The government called marches for February 14 so that Colombians can speak out about the health reform.
Are the streets really the stage? Definitely not.
The reforms that are being proposed require socialization, studies and analysis.
The government cannot ask for emotional and dogmatic support. That is typical of campaign times.
The government must debate its proposals and find support in specialized scenarios, it must hold dialogues with expert interlocutors, not appeal to fervent supporters, who must even take critical positions on the proposals.
I know little about the reform, because they have only made generic presentations, which sell an ideal world.
From the little that has been said, I wonder if it really suits us that health is in the hands of the public in a country where state resources are leaking in the hands of the corrupt.
Many of us were born at a time when Social Security and public hospitals were the only providers.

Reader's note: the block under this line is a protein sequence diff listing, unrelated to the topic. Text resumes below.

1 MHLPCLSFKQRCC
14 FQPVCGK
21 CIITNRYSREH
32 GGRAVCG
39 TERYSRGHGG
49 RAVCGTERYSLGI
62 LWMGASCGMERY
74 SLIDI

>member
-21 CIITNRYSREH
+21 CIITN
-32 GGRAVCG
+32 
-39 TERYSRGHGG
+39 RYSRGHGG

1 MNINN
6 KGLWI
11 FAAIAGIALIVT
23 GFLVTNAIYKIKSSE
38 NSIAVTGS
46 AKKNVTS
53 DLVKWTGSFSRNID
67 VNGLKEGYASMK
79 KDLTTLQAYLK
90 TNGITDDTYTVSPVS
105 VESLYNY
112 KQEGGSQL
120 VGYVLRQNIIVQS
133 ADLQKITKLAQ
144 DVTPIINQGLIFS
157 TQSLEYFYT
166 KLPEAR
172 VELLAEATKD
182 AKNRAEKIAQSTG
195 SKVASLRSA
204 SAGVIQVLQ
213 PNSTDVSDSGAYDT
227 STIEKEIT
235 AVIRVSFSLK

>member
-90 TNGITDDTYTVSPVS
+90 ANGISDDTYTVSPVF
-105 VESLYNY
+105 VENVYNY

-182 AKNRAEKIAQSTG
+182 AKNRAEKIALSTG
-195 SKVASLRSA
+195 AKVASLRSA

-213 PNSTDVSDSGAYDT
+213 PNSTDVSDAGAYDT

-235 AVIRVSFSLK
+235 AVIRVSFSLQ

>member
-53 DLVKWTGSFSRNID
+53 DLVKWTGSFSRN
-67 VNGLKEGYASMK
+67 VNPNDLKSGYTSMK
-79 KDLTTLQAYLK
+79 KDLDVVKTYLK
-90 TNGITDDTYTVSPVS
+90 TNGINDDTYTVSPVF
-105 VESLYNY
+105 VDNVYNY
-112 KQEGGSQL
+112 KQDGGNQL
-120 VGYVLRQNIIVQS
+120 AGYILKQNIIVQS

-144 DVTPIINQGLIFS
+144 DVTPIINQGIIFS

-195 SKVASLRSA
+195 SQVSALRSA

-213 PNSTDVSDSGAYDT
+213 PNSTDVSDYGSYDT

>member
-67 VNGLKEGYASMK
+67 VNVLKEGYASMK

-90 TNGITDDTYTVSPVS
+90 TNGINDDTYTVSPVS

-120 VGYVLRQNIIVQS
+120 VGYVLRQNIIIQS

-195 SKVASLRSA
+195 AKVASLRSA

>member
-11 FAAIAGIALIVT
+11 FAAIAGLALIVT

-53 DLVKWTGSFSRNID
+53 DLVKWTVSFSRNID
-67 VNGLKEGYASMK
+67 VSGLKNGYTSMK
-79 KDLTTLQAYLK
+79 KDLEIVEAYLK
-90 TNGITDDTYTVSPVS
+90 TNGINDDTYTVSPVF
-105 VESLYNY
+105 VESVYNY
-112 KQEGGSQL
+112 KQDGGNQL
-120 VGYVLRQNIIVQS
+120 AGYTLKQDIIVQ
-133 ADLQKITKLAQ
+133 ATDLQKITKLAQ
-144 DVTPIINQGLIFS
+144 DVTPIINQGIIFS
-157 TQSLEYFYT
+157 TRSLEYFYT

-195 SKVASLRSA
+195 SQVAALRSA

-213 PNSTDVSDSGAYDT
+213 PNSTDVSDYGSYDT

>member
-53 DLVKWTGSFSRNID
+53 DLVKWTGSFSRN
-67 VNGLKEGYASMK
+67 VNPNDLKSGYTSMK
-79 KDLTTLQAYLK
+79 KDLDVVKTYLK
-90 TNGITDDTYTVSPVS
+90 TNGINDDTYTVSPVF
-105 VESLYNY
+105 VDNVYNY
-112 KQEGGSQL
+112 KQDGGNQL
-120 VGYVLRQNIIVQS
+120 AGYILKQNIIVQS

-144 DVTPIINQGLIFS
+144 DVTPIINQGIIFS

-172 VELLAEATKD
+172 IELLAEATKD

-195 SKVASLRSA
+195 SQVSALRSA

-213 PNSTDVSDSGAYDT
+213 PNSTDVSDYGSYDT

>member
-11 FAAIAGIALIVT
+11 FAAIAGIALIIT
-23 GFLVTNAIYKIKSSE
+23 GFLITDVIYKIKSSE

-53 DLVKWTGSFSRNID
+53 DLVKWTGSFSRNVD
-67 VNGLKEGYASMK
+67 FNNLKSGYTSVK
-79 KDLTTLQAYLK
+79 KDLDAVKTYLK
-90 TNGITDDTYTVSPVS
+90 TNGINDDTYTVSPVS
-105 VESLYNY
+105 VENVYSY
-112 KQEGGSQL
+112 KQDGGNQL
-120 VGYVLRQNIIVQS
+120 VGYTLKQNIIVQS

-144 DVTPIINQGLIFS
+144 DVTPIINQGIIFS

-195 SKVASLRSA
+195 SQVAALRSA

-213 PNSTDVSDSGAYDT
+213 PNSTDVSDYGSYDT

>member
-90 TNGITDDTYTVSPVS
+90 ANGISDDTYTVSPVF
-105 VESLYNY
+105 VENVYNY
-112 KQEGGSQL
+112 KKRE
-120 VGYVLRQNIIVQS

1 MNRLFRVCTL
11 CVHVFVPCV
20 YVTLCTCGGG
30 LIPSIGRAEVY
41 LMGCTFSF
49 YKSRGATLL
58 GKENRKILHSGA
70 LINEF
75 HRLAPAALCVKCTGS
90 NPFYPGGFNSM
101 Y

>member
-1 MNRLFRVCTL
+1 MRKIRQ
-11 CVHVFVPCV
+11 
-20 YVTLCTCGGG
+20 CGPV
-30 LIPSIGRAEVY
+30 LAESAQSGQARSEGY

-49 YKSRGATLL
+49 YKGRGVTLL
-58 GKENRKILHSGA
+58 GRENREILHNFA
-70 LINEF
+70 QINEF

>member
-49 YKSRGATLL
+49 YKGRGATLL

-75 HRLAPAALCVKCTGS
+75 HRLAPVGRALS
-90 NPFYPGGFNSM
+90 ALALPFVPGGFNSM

Do we want to go back to that? Is the proposal of doctors visiting our homes logical? Is it efficient and affordable? Do we really want a State that monopolizes everything? Politicians asking us for votes in exchange for subsidies, medical consultations, education, gasoline, gas, public services and even food? That scenario makes me think of a phrase I heard at a conference on free digital products: “when a service is free, the price is you”.
In states that offer everything for free, the price is freedom. Citizens remain prisoners of the “leaders” in power.
Is that what we want for Colombia? So let’s go out and march, give up our right to ask for information and cede the duty to think.
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